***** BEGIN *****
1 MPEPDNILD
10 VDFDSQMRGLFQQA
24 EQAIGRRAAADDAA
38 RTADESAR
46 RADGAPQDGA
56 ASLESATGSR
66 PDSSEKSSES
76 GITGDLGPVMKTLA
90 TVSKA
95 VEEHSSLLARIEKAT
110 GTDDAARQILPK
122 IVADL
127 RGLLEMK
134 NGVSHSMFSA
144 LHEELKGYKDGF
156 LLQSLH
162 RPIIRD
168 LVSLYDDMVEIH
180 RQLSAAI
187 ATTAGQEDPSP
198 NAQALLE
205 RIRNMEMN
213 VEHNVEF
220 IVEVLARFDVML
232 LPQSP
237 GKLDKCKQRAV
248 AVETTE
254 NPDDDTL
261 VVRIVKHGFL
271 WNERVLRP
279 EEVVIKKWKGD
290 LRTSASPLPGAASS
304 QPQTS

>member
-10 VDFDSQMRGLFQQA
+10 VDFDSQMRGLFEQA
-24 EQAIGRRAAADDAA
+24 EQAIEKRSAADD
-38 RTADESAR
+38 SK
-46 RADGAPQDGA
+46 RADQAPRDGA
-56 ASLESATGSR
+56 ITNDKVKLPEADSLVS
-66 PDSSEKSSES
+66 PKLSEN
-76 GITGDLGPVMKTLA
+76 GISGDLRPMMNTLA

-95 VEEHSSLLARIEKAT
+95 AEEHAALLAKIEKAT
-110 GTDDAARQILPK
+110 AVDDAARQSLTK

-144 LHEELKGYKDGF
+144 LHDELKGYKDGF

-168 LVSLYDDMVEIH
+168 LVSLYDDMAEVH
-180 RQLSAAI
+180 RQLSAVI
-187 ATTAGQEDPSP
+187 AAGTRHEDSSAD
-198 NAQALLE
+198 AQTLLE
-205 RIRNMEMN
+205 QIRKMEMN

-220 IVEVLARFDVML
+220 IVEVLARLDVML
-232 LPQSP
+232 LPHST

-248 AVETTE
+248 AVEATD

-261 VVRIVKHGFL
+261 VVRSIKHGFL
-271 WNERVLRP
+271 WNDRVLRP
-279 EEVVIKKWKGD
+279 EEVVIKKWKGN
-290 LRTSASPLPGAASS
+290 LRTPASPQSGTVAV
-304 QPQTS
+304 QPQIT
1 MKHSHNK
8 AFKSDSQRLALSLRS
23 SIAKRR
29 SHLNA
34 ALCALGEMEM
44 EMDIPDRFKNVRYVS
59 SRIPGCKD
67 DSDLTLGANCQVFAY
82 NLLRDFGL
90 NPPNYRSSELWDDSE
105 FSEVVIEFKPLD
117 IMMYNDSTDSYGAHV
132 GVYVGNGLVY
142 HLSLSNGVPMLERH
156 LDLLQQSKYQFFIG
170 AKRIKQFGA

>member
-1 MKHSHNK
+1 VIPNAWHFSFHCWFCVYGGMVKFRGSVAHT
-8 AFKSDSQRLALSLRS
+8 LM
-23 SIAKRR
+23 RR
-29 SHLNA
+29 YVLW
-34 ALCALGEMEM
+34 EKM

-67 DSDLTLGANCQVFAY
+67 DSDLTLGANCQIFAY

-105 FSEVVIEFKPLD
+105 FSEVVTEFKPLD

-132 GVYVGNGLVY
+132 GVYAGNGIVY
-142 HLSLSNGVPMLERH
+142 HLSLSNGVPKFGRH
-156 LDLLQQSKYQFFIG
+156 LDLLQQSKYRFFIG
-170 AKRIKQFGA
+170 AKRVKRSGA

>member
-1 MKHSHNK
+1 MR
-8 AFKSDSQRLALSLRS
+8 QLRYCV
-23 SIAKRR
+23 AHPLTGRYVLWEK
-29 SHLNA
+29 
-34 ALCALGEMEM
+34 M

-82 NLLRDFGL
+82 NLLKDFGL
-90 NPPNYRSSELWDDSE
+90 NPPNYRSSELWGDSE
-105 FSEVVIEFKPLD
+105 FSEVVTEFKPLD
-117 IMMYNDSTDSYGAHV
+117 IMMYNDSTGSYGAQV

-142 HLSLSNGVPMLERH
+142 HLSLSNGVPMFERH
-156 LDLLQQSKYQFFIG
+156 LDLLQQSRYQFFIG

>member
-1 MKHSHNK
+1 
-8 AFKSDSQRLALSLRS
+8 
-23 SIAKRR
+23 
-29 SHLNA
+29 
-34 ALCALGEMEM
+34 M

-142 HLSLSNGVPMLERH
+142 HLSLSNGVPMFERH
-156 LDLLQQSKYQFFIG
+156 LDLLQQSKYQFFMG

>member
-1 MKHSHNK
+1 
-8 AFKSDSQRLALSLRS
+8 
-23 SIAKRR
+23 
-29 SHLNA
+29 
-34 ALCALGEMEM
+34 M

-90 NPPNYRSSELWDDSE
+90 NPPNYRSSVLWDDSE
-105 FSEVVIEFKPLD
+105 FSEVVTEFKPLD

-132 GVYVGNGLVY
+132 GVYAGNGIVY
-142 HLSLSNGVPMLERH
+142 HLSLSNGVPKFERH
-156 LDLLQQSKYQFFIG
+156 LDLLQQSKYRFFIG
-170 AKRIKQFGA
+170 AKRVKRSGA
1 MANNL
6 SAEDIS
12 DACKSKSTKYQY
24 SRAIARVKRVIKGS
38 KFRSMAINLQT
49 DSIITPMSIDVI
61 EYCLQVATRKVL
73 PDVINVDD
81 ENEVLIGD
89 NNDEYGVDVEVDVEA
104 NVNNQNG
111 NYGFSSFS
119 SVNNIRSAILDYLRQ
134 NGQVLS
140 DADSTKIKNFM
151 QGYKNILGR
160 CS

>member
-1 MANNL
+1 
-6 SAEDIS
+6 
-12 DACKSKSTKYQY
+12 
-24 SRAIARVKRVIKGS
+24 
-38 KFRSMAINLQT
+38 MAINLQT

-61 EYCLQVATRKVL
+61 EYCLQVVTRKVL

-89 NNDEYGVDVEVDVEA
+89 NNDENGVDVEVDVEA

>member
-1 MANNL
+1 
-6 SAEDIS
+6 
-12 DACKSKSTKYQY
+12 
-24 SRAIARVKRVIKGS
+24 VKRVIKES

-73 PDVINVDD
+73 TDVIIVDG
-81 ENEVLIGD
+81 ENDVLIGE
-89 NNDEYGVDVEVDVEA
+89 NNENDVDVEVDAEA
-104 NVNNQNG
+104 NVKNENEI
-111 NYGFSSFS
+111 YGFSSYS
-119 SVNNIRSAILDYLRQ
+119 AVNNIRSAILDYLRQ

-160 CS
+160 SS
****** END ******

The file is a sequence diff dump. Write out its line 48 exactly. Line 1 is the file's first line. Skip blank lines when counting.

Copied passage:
+76 GISGDLRPMMNTLA